Face-to-face and interpersonal communications are important, and society needs to identify ways through which technology can be used to improve the forms of interaction. Normal communication settings are characterized by communication as one of the most basic interactions. For instance, in the workplace and school, communication is one of the basic interactions that determine the success and failure of our activities. At the workplace, communication helps employees to succeed in different positions (Nardi and Whittaker 86). Failure to communicate may keep one from getting a deserved position or promotion. From the entry-level duties to an executive position, communication defines success and failure. At school, effective communication improves learning and the ability to get through the tests and examinations. Ideally, this communication stems from the upbringing and environments that have a great influence on interaction. Therefore, society needs to identify ways through which society can improve its communication using key elements of communication. Future researchers need to carry out extensive studies on the impact of mobile technology on interpersonal communication skills (Nardi and Whittaker 89). Other than uncovering the different ways through which mobile technology affects the verbal communications, future researchers ought to identify ways in which people can take advantage of technological changes in communication to improve on the different forms of communication.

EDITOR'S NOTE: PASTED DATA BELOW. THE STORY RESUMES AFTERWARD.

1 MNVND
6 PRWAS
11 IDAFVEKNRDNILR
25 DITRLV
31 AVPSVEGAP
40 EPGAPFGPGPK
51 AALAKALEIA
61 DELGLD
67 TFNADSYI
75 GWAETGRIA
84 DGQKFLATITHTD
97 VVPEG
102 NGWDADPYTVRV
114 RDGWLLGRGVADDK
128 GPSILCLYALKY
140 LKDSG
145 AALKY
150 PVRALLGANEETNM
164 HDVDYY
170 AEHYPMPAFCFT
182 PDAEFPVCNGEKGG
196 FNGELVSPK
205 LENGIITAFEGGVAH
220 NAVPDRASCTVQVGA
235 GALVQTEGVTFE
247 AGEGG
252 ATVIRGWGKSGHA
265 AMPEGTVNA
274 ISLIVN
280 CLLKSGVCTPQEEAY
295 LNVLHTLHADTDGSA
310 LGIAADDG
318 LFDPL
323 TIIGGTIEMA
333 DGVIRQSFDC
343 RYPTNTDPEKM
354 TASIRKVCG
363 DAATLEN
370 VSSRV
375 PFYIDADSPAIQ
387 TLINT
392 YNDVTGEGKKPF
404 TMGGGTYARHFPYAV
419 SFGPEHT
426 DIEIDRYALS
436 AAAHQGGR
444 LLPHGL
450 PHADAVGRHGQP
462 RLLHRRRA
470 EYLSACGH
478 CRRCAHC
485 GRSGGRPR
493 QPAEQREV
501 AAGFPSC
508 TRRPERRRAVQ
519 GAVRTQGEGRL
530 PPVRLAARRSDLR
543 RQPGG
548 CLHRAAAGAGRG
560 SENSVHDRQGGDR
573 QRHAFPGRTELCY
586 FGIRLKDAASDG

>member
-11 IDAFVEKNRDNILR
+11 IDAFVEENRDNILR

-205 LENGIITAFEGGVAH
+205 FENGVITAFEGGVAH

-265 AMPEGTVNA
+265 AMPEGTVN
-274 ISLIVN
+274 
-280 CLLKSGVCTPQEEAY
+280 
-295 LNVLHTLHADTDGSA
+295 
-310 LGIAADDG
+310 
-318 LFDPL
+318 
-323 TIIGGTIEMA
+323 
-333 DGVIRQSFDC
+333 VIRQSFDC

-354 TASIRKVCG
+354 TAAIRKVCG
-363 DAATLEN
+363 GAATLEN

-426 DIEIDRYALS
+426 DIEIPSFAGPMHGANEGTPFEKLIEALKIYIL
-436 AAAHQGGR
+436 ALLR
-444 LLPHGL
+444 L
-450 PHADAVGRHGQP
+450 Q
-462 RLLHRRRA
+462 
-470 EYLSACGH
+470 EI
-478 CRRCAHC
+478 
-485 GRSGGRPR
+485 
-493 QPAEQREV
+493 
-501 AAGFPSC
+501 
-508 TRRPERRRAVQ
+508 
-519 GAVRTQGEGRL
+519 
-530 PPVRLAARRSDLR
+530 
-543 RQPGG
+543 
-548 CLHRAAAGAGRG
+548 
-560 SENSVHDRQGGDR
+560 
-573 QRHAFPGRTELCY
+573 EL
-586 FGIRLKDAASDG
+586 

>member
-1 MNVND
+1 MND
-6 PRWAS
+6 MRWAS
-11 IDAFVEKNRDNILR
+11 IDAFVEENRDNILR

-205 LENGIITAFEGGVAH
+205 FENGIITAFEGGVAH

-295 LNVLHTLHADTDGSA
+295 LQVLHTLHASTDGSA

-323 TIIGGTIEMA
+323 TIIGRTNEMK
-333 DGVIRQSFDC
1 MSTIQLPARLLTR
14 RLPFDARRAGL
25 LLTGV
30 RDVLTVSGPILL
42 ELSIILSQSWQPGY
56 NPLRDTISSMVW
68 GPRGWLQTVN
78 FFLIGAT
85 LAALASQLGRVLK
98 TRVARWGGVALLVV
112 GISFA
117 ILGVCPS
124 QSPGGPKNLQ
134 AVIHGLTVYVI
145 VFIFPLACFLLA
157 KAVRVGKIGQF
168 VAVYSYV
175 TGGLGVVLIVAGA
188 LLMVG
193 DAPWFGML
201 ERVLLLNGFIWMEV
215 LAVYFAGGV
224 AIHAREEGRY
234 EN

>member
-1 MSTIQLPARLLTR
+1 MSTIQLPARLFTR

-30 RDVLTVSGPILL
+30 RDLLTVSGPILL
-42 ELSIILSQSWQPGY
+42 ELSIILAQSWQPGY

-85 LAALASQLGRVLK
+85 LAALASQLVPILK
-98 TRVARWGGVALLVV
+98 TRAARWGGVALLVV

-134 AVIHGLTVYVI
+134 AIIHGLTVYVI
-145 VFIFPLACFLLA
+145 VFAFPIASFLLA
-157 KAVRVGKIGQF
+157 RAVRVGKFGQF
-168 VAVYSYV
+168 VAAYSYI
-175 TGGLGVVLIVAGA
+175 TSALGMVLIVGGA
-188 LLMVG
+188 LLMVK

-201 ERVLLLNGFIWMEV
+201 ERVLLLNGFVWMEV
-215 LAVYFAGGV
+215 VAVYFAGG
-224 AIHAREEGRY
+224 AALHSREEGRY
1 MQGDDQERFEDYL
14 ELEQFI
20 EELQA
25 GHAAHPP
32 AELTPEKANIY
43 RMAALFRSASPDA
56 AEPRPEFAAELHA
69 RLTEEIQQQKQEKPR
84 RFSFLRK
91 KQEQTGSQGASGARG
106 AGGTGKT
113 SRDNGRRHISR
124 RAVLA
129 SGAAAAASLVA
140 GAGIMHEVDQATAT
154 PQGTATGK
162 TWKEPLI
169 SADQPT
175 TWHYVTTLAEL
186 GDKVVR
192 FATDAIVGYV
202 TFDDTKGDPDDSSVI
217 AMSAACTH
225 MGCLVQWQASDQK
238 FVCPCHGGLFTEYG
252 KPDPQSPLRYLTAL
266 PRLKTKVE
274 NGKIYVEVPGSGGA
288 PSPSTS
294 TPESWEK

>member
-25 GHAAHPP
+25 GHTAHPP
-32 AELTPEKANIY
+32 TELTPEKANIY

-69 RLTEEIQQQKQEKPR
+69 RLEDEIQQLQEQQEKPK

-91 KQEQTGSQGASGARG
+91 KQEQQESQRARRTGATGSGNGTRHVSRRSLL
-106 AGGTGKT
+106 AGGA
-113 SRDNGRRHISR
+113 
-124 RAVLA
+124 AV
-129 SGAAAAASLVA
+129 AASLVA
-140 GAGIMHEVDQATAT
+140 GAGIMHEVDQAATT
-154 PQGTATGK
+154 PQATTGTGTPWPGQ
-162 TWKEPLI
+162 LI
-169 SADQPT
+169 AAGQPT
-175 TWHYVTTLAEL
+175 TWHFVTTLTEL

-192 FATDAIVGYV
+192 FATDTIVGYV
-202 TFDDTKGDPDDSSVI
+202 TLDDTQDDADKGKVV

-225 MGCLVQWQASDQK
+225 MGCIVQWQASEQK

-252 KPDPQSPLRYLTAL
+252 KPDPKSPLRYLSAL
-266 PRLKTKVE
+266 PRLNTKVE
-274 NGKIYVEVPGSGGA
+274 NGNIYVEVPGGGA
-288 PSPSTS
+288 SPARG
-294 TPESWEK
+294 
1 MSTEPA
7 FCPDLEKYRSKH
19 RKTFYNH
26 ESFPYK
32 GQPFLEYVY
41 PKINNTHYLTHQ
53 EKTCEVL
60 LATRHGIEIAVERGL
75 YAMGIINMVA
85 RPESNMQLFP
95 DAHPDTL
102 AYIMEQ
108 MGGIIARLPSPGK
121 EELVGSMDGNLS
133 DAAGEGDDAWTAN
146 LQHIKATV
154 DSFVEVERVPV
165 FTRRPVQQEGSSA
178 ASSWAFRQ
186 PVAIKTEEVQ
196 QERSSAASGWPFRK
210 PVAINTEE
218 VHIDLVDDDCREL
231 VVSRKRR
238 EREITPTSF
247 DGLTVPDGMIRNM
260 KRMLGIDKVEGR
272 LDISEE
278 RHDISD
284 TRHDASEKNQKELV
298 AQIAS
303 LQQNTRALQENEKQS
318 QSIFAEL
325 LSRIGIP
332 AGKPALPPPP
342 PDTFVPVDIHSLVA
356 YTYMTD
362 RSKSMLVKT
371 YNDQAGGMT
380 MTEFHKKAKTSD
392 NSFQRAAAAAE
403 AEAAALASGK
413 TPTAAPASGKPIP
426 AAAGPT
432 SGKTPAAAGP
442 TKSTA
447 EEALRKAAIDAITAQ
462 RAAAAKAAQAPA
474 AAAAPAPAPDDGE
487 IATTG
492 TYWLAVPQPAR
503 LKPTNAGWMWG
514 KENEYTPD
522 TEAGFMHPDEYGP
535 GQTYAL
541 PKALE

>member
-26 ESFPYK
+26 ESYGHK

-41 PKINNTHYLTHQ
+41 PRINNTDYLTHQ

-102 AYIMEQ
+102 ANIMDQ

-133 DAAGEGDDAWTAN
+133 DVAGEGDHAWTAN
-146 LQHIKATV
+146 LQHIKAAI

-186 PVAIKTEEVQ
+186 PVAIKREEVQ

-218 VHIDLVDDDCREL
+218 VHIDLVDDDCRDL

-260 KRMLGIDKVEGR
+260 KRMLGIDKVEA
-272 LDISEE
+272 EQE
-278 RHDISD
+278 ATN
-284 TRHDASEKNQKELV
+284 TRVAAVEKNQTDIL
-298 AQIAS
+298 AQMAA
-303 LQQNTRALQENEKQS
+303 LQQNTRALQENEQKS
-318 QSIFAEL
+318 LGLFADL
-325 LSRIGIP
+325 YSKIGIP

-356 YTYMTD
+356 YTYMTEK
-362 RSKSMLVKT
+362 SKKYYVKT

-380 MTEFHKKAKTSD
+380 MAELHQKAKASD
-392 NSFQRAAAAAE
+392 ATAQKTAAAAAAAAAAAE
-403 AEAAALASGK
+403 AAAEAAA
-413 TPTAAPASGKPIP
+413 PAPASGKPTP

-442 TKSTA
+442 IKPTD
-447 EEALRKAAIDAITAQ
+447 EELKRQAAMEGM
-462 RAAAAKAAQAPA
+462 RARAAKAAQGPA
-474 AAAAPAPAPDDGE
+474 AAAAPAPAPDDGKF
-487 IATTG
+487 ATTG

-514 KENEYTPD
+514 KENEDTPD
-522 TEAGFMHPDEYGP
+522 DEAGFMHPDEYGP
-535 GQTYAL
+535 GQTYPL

Continued use of mobile communication has led to decreased levels of interpersonal and face-to-face interaction by inhibiting the key elements in communication. First, mobile handsets have limited the ability of people to include key elements of verbal communication in face-to-face communication as it has negative impacts on sociability and well-being. Second, mobile technology limits the ability to express emotions such as empathy since it is impossible for the parties in communication to observe non-verbal communication cues such as facial expressions and other body languages. Mobile phone use has limited the aspect of being comfortable to relate confidently and genuinely as it is subject to lies and external issues. Technology affects both inter-personal communications, as there is a causal relationship that exists between culture and technology. For instance, mobile technology comes with a negative influence on these verbal communications since it shapes the system of psychological processes and behaviors within groups. Therefore, face-to-face and interpersonal communications are essential. Thus, society needs to identify the ways through which technology can be used to improve these forms of interaction.